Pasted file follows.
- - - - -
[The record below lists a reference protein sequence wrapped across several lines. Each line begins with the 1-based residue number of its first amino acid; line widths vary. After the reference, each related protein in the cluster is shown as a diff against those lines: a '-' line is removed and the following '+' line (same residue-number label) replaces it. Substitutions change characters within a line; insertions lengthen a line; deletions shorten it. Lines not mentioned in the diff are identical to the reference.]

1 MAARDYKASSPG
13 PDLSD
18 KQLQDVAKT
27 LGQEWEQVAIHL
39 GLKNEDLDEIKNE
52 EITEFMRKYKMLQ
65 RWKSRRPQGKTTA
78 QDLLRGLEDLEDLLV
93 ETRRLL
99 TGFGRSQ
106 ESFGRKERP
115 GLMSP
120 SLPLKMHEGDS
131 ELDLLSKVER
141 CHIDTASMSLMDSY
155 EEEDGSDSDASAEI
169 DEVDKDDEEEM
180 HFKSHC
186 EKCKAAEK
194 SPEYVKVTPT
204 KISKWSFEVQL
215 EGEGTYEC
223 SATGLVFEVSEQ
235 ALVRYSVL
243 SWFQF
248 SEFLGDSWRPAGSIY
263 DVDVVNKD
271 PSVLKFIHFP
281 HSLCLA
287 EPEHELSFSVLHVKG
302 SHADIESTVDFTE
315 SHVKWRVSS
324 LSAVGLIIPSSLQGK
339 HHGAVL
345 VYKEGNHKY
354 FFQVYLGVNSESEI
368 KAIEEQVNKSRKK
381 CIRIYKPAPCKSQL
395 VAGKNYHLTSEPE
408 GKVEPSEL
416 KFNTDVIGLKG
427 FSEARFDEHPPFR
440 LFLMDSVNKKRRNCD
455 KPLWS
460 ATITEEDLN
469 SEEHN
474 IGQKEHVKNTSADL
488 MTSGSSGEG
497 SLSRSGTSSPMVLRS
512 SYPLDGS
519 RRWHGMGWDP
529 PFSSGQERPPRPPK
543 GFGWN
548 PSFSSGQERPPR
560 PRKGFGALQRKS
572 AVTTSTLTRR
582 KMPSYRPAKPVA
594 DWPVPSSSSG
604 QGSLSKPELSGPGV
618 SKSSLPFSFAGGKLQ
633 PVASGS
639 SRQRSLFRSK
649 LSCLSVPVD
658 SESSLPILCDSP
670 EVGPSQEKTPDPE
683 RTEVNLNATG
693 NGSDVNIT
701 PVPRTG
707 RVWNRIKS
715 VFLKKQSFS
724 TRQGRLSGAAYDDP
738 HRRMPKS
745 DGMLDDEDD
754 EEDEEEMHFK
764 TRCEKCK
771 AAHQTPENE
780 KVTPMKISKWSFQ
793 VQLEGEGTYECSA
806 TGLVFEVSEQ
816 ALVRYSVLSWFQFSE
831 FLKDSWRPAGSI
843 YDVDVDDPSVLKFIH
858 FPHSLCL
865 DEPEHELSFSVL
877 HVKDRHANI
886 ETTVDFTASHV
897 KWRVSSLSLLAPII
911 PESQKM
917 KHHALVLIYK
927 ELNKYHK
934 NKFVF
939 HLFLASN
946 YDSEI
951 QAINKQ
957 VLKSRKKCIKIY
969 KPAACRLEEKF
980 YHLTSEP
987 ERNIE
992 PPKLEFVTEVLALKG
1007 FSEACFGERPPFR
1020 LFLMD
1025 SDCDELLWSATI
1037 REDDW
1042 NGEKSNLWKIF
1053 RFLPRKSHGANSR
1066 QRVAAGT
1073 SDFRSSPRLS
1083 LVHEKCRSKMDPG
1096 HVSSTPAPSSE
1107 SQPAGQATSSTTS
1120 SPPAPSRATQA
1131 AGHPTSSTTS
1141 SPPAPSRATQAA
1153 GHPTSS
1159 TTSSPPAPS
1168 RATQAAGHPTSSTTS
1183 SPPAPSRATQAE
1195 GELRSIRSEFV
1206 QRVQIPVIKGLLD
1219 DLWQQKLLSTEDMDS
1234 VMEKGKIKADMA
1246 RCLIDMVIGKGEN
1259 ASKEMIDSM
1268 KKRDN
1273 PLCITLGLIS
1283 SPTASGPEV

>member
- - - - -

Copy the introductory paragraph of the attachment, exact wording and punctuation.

[The record below lists a reference protein sequence wrapped across several lines. Each line begins with the 1-based residue number of its first amino acid; line widths vary. After the reference, each related protein in the cluster is shown as a diff against those lines: a '-' line is removed and the following '+' line (same residue-number label) replaces it. Substitutions change characters within a line; insertions lengthen a line; deletions shorten it. Lines not mentioned in the diff are identical to the reference.]